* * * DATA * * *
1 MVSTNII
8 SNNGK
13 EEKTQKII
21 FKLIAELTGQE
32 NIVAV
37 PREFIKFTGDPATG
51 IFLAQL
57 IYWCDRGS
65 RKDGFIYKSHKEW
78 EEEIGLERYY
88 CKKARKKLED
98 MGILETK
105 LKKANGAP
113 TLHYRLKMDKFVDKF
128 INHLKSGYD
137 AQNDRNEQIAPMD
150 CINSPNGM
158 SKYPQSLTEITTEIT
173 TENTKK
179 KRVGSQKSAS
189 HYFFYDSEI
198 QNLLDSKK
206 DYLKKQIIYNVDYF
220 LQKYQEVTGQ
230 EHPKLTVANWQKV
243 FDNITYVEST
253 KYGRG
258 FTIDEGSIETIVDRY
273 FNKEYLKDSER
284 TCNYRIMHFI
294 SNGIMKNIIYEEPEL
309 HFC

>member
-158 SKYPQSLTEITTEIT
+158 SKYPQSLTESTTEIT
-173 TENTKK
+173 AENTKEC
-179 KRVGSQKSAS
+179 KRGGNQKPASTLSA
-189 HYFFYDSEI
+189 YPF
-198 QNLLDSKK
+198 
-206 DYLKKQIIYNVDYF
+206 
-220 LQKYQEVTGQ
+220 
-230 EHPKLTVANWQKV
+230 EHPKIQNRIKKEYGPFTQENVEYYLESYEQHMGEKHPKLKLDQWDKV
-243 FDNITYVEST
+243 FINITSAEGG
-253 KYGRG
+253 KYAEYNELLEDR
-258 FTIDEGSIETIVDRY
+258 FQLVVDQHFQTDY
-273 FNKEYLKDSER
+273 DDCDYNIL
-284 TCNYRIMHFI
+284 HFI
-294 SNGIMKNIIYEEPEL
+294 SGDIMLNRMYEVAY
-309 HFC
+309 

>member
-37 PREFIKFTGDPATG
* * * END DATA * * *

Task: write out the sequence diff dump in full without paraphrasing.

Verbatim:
1 MVSTNII
8 SNNGK
13 EEKTQKII
21 FKLIAELTGQE
32 NIVAV
37 PREFIKFTGDPATG
51 IFLAQL
57 IYWCDRGS
65 RKDGFIYKSHKEW
78 EEEIGLERYY
88 CKKARKKLED
98 MGILETK
105 LKKANGAP
113 TLHYRLKMDKFVDKF
128 INHLKSGYD
137 AQNDRNEQIAPMD
150 CINSPNGM
158 SKYPQSLTEITTEIT
173 TENTKK
179 KRVGSQKSAS
189 HYFFYDSEI
198 QNLLDSKK
206 DYLKKQIIYNVDYF
220 LQKYQEVTGQ
230 EHPKLTVANWQKV
243 FDNITYVEST
253 KYGRG
258 FTIDEGSIETIVDRY
273 FNKEYLKDSER
284 TCNYRIMHFI
294 SNGIMKNIIYEEPEL
309 HFC

>member
-158 SKYPQSLTEITTEIT
+158 SKYPQSLTESTTEIT
-173 TENTKK
+173 AENTKEC
-179 KRVGSQKSAS
+179 KRGGNQKPASTLSA
-189 HYFFYDSEI
+189 YPF
-198 QNLLDSKK
+198 
-206 DYLKKQIIYNVDYF
+206 
-220 LQKYQEVTGQ
+220 
-230 EHPKLTVANWQKV
+230 EHPKIQNRIKKEYGPFTQENVEYYLESYEQHMGEKHPKLKLDQWDKV
-243 FDNITYVEST
+243 FINITSAEGG
-253 KYGRG
+253 KYAEYNELLEDR
-258 FTIDEGSIETIVDRY
+258 FQLVVDQHFQTDY
-273 FNKEYLKDSER
+273 DDCDYNIL
-284 TCNYRIMHFI
+284 HFI
-294 SNGIMKNIIYEEPEL
+294 SGDIMLNRMYEVAY
-309 HFC
+309 

>member
-37 PREFIKFTGDPATG